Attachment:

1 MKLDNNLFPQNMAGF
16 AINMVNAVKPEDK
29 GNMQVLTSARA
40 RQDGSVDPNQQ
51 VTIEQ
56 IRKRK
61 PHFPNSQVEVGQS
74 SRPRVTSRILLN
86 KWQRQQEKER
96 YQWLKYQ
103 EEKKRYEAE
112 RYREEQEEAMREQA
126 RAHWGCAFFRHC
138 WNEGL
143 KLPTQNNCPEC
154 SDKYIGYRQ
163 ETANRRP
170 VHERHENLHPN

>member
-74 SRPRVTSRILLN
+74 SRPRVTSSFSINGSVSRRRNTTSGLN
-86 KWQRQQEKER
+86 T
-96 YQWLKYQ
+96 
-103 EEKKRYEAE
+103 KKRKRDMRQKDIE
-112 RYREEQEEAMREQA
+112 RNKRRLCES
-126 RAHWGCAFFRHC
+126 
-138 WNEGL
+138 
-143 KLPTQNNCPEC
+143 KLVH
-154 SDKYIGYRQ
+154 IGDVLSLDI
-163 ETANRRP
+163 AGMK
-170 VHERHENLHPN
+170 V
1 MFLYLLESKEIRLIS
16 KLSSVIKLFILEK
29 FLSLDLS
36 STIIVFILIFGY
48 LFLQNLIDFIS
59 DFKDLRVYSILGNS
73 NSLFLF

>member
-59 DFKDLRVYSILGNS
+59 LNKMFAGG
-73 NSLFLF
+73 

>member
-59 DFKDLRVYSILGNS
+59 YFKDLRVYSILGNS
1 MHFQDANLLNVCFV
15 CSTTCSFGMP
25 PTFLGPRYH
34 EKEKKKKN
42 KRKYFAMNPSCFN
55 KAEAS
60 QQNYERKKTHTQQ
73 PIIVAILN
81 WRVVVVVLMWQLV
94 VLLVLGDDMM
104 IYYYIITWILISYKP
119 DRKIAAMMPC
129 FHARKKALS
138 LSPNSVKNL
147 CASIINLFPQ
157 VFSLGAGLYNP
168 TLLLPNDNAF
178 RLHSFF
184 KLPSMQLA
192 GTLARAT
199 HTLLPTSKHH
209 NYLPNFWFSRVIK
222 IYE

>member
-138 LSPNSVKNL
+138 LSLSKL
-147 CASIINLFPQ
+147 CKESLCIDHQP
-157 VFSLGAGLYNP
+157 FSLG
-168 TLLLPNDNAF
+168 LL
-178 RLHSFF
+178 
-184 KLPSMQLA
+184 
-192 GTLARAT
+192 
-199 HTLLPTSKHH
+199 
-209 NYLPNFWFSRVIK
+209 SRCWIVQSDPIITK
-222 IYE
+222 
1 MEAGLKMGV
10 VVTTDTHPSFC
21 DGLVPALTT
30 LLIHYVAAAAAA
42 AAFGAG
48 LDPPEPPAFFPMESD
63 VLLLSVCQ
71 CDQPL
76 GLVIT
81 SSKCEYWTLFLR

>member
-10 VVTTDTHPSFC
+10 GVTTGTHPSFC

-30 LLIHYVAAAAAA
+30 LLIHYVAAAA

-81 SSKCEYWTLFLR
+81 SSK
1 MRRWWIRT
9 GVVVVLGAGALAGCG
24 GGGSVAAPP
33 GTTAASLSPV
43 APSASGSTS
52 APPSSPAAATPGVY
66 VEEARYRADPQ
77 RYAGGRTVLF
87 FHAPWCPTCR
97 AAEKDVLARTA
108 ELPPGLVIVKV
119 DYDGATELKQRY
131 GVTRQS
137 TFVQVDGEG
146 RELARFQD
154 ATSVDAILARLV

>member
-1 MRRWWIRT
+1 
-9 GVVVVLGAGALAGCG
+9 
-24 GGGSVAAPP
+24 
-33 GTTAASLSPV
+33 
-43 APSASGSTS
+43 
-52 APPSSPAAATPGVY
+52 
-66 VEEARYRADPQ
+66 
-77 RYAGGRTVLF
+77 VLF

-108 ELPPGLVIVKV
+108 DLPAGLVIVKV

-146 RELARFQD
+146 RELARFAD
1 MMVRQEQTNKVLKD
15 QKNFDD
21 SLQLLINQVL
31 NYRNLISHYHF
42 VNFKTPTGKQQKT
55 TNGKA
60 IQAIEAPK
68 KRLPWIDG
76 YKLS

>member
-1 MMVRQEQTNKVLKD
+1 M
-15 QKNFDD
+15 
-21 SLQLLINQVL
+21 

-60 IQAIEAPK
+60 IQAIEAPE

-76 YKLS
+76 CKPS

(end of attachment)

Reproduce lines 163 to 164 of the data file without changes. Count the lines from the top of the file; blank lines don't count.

76 YKLS

>member